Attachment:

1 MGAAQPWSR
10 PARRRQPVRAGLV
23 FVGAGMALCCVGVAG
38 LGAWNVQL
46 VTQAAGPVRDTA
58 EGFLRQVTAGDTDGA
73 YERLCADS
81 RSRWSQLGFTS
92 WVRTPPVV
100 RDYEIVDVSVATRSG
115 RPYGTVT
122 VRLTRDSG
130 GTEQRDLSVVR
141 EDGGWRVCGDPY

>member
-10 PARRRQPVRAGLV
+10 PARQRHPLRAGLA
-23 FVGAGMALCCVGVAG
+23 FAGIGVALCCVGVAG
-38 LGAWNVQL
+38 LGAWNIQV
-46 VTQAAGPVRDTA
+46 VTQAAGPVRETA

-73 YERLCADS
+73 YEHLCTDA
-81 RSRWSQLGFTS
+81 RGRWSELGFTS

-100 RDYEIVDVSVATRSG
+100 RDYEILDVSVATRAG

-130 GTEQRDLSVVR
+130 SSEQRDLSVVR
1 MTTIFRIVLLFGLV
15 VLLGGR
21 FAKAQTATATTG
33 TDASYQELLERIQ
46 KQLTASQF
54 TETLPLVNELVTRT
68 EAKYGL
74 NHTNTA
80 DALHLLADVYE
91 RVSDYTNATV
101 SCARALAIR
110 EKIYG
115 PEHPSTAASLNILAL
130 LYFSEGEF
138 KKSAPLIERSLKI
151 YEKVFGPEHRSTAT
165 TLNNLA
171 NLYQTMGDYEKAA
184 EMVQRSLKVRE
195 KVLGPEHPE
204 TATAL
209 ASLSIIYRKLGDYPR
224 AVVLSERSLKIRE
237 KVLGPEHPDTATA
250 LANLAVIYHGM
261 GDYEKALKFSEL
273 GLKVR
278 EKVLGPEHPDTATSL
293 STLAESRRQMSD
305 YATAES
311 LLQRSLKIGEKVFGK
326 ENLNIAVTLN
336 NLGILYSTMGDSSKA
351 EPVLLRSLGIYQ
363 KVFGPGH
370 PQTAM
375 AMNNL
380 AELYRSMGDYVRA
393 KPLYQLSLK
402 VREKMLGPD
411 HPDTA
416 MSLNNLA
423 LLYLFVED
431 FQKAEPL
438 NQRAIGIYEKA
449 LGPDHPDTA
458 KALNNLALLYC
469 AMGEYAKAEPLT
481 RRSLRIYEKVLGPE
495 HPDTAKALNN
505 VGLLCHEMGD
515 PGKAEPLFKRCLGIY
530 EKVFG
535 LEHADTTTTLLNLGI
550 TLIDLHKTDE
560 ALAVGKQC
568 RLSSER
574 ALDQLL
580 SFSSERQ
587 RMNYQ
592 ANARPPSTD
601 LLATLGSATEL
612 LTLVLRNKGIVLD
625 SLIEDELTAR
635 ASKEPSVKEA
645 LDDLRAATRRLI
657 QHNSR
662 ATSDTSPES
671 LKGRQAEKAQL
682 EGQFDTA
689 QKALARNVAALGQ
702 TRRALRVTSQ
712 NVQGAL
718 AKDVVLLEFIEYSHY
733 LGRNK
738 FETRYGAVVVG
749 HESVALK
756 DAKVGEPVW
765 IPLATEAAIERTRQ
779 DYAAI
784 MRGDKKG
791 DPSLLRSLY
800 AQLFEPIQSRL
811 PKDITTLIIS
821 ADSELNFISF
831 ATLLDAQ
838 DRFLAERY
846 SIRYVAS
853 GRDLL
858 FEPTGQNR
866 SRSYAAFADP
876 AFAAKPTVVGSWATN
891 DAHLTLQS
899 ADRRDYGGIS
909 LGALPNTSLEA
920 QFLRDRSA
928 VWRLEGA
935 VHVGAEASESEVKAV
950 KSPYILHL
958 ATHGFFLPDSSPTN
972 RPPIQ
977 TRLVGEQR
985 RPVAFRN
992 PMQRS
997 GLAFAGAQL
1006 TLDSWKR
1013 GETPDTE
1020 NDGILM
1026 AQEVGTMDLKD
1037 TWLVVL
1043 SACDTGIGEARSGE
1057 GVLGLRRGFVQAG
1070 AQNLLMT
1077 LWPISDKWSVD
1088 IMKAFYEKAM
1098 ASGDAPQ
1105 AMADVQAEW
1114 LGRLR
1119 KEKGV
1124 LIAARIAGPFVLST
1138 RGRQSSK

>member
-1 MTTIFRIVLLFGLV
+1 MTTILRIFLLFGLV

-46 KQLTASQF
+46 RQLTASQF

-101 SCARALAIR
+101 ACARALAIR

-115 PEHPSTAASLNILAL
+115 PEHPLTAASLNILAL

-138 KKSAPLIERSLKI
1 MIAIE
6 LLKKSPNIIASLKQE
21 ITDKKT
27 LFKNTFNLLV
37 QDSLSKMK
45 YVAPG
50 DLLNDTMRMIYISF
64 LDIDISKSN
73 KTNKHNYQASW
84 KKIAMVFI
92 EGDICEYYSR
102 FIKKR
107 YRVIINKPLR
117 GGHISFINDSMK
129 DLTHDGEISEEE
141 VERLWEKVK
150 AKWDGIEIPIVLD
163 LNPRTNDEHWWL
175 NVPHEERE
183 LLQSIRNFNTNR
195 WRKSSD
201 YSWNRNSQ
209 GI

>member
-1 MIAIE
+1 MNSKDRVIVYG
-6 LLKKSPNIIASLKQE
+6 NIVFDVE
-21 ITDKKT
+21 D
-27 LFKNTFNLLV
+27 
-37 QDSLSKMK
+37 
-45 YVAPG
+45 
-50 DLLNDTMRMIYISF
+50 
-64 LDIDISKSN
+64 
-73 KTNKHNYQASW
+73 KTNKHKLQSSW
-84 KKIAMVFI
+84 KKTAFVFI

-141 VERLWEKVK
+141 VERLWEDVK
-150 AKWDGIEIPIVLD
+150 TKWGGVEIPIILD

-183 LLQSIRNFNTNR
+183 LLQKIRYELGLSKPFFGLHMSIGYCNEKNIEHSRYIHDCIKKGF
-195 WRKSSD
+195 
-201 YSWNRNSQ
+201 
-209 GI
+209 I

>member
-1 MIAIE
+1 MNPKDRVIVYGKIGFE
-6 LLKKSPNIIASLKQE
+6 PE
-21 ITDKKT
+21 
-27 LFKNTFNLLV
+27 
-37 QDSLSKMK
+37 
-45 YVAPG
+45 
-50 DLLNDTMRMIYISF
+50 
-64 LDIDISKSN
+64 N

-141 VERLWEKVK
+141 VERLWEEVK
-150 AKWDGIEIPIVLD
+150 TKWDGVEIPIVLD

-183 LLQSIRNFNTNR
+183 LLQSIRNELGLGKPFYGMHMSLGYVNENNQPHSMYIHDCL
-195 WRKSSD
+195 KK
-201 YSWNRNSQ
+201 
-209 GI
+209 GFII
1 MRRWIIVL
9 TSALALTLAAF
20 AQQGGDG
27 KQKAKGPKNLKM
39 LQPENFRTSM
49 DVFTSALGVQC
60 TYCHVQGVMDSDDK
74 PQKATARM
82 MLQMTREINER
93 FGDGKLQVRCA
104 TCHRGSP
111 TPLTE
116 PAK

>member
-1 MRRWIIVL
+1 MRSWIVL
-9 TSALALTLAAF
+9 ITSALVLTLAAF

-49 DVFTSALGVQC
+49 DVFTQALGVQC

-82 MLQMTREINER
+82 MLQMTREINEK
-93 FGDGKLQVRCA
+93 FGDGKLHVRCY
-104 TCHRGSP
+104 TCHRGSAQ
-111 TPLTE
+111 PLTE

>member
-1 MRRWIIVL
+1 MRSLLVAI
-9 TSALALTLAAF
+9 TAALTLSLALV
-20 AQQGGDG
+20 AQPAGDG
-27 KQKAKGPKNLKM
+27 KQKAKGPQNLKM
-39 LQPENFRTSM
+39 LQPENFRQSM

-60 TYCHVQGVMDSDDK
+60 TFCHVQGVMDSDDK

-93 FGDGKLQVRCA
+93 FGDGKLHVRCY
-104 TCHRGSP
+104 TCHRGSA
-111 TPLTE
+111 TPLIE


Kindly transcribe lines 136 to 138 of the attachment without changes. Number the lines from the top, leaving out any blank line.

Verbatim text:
997 GLAFAGAQL
1006 TLDSWKR
1013 GETPDTE